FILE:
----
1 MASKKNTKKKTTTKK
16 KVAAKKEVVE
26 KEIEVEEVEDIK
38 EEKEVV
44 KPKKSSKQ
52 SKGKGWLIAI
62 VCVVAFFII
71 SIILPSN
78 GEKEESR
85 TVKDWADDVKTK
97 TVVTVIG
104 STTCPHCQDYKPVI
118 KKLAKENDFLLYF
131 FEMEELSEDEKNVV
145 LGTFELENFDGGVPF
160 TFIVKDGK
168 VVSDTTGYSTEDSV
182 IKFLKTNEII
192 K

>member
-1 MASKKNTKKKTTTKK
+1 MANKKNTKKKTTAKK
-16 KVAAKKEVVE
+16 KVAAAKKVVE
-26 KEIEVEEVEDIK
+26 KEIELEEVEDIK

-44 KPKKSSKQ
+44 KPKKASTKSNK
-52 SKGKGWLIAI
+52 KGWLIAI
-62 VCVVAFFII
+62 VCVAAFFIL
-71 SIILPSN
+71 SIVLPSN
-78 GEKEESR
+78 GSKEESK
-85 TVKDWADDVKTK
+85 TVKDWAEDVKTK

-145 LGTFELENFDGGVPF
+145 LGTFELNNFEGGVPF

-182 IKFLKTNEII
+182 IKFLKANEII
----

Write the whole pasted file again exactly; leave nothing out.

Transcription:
1 MASKKNTKKKTTTKK
16 KVAAKKEVVE
26 KEIEVEEVEDIK
38 EEKEVV
44 KPKKSSKQ
52 SKGKGWLIAI
62 VCVVAFFII
71 SIILPSN
78 GEKEESR
85 TVKDWADDVKTK
97 TVVTVIG
104 STTCPHCQDYKPVI
118 KKLAKENDFLLYF
131 FEMEELSEDEKNVV
145 LGTFELENFDGGVPF
160 TFIVKDGK
168 VVSDTTGYSTEDSV
182 IKFLKTNEII
192 K

>member
-1 MASKKNTKKKTTTKK
+1 MANKKNTKKKTTAKK
-16 KVAAKKEVVE
+16 KVAAAKKVVE
-26 KEIEVEEVEDIK
+26 KEIELEEVEDIK

-44 KPKKSSKQ
+44 KPKKASTKSNK
-52 SKGKGWLIAI
+52 KGWLIAI
-62 VCVVAFFII
+62 VCVAAFFIL
-71 SIILPSN
+71 SIVLPSN
-78 GEKEESR
+78 GSKEESK
-85 TVKDWADDVKTK
+85 TVKDWAEDVKTK

-145 LGTFELENFDGGVPF
+145 LGTFELNNFEGGVPF

-182 IKFLKTNEII
+182 IKFLKANEII